Dive into the tactic of jump shooting ducks during the winter with these essential tips to maximize those colder days with a heavy game bag.
When winter sets in, the mornings become considerably colder, and the air feels like a whip against any uncovered skin. No one understands this better than the waterfowl hunter. The season starts where summer and fall meet. As December arrives and winter becomes official, the crowds diminish with the arrival of the ice. The waterfowl hunters who persist and venture into this season often find some of the best opportunities. Open water is a welcome spot for ducks to land. Consequently, the best opportunities for jump shooting ducks arise once the ice sets in.
One of the places I like to hunt in the winter is filled with hot water springs that feed into a lake. When the ice forms, ducks don’t tend to stick around, but they do like to hang out in these open holes. The ice also drives the ducks to streams and canals—really, anywhere there is open, moving water. Most of these places tend to have food available for ducks, which is particularly helpful when heavy snow covers the ground. Access to food is important for ducks to stay warm. Being able to locate these food sources makes jump shooting even more effective.
Preparation for a day of jump shooting ducks
When I know I’m only going out to jump ducks, my preparation differs from when I’m sitting in a blind all day long. I dress for cold weather, but I don’t focus as much on thermal layers. Since I’ll be staying mobile and am likely to get hot in my waders, in some cases, hip waders might even be the better choice depending on the depth of the waters I hunt in. Many rivers have plenty of shallow spots for crossing, and full waders can be cumbersome when hiking. My waders tend to rub at the knees, making hiking both annoying and loud. Staying quiet is an important part of sneaking up on resting ducks.
Another aspect of my preparation involves scouting for good spots by e-scouting for ducks. I use OnX Hunt to view satellite images, which help me identify additional spots that could be promising for hunting. Usually, I can plan a path of travel to utilize the terrain to my advantage. I’ve learned that using cover, such as bushes and cattails, can make it easier to approach ducks stealthily. It’s also beneficial to see a topographic map to identify small ridges along my path. Ducks are easily spooked, so if I can circumvent a small hill and surprise them, the extra distance walked is worth it.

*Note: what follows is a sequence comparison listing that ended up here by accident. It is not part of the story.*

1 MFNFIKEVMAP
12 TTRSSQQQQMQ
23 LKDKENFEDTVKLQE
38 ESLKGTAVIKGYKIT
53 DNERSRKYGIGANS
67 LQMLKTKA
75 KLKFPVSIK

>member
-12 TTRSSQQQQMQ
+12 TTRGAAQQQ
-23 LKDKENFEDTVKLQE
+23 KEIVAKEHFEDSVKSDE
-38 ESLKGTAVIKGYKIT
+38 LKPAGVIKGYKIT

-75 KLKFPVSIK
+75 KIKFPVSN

The other things I carry include my shotgun shells, a duck strap, shooting earplugs, and a means to retrieve the ducks. Carrying shotgun shells is obvious. I prefer Hevi Steel because it patterns well in my shotgun and is cost-effective. The duck strap is particularly useful when jumping ducks over multiple locations. Last season, I shot a double of drake mallards. Anticipating more ducks along the way, having my ducks rigged to my duck strap allowed me to keep my hands free for my shotgun, enabling my subsequent shots. Hearing protection is also crucial. I use Decibullz, and while there are many different brands, the key is to hear clearly while still being protected. Most ducks give a warning quack before taking off, so it’s essential to be able to react to the concussion from the shotgun fire but still hear the departing ducks’ quacks. Finally, having a way to retrieve ducks that fall into deep water beyond the reach of your waders is important. I carry a tow strap, while a friend of mine uses a small fishing pole with a bobber that he can cast over the duck to retrieve it safely to shore.
Tips and tactics for jump shooting ducks
To have a successful hunt, I consider several different factors. First and foremost is scouting. I’ll sit in a high spot in my truck and just watch the ducks fly around. It’s a good time to listen to podcasts or music and observe the skies for movement. I prefer to do this during heavy hunting periods because the shooting and movement put more ducks in the air, searching for spots where they aren’t likely to be hunted. During slower times, I observe patterns and note the times ducks are in certain areas.
Plan your movements carefully. Don’t just walk along a canal and hope for the best. Ducks spook easily, especially later in the season. Even a twig breaking underfoot can send a flock flying out of range. The key strategies involve using terrain features for cover and anticipating the ducks’ locations. I always use binoculars to look further down a canal or to discreetly observe a pond. This way, I know where the ducks are, and I can move within range cautiously. If they take off, I’m ready to shoot, and ideally, I position myself perfectly for the shot. When choosing a path, I look for clear areas to walk along that have tall vegetation nearby. This approach allows me to control my steps better and get closer to the ducks.
Get out and get shooting
Jump shooting ducks can be a lot of fun and is also an excellent way to introduce new hunters to the sport. This approach is more active than sitting in a blind all day, waiting for ducks to come. While winter creates better opportunities, jump shooting ducks is a viable option throughout the entire season. Ice reduces the areas where ducks can congregate, which in turn creates better opportunities for areas known to remain open. Whether moving from pond to pond or walking along a canal, these tactics can significantly aid in jump shooting ducks during the winter.
Homer Raymundo is a father, husband, firefighter who spends his days outside chasing all kinds of fowl. He writes a blog and articles for magazines with a goal of sharing lessons he’s learned with other hunters as a way to promote hunting.